Many students struggle with anxiety, depression

For many post-secondary students,  anxiety and depression are everyday challenges.

Maria Galindo, a 19 year-old SAIT Business student, admits she has struggled with both anxiety and depression in her life.

“I feel like it’s something most teenagers go through,” said Galindo.

Galindo said that she began to realize her depression was being triggered by stress. In order to reduce it she began to prioritize the important things first in her life.

“I also tried to bring more positive things into my life, and I avoided situations that were going to make me stressed out,” said Galindo.

‘Teachers should avoid scheduling tests on the same days, it brings on a lot of anxiety,” Galindo said on how anxiety could be reduced.

Kristen Lowen, a 19 year-old SAIT culinary arts student, agrees with Galindo, and adds that she finds her anxiety gets worse when she has to stand up and talk in front of the class.

“Your teacher will ask you to get up and speak, and you can’t because of anxiety,” said Lowen.

Lowen has been struggling with depression and anxiety since she was 12 years old.

“You learn to manage it,” said Lowen.

In order to keep her anxiety and depression at a manageable level Lowen says she works out a lot and meditates, as well as reading and writing a lot.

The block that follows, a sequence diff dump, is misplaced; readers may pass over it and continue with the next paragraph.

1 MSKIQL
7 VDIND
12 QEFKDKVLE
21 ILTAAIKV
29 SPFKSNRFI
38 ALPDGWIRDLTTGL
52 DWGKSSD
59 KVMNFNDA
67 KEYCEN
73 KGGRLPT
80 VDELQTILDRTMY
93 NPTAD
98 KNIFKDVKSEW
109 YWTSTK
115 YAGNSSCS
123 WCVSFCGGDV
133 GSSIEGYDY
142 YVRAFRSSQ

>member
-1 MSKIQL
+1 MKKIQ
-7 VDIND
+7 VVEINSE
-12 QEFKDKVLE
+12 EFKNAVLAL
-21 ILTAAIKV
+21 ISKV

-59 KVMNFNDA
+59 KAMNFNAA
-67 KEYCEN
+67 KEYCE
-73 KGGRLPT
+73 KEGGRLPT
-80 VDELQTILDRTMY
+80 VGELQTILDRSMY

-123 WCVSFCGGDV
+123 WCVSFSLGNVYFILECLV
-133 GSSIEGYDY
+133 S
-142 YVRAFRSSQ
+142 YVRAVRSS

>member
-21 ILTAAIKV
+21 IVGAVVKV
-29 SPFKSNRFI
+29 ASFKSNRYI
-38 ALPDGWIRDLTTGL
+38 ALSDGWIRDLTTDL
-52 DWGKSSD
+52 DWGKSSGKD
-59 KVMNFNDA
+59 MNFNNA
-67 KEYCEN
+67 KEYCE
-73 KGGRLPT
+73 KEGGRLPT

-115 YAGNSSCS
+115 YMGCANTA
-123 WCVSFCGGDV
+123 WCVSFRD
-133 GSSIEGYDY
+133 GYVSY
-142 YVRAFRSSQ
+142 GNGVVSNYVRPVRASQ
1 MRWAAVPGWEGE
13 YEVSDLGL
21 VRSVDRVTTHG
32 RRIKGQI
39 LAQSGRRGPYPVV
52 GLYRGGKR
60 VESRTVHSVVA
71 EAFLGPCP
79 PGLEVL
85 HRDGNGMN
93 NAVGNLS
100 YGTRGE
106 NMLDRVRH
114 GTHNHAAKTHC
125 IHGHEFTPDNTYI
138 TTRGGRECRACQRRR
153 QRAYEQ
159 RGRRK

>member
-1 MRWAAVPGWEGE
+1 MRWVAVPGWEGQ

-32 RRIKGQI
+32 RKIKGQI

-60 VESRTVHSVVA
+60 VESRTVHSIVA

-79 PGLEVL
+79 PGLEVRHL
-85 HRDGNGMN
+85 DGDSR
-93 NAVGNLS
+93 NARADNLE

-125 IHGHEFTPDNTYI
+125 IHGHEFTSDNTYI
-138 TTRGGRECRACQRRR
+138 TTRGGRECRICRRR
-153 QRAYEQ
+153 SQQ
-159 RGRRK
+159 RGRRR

Lois Hayward, one of SAIT’s counsellors for 18 years, explains that when she first meets with a student she tried to find out the background of what it is that’s causing their anxiety or depression.

Hayward also believes that discovering students’ strengths and some of their challenges is beneficial to the counselling process.

“Counselling isn’t about just focusing on problems,” states Hayward.

“It’s helpful to look into what’s difficult for them, figure out what is going to be possible for them, and then build a solution.”

Hayward usually has about 10 to 12 sessions with each student who approaches her, and each session usually lasts about 50 minutes.

“We also hold 30-minute drop-in sessions, which are very popular,” says Hayward.

“Students’ schedules are very challenging because they’re so packed, so we try to hold the drop-in sessions when students would usually have a lunch break.”

SAIT offers an abundance of resources including the online counselling services, sessions by appointment with a counsellor, and support from the SAIT Student Association.

“Sometimes students feel that they have to be upset about something,” says Hayward.

“But they can also receive counselling for exam anxiety, procrastination, or even career counselling.”

Counselling can be beneficial to those who need help staying focused in school when they have other stuff going on in their life as well.

SAIT also offers students evening counselling sessions by appointment only. as well as appointments and the online resources. Help from the SAIT Student Association is available as well.

“If someone doesn’t feel comfortable with counselling at school, we can certainly help them with referrals to outside counselling,” said Hayward.

Counselling isn’t about just focusing on problems. – Lois Hayward

To acknowledge that students struggle with anxiety and depression SAIT has a mental health awareness week every couple months.

SAIT also has an upcoming wellness check, as well as a health fair, which will happen in January.

About Faith Howard 5 Articles
As a writing and communications major in the journalism program at SAIT, Faith Howard is working as a reporter for The Press during the 2016-17 academic year.

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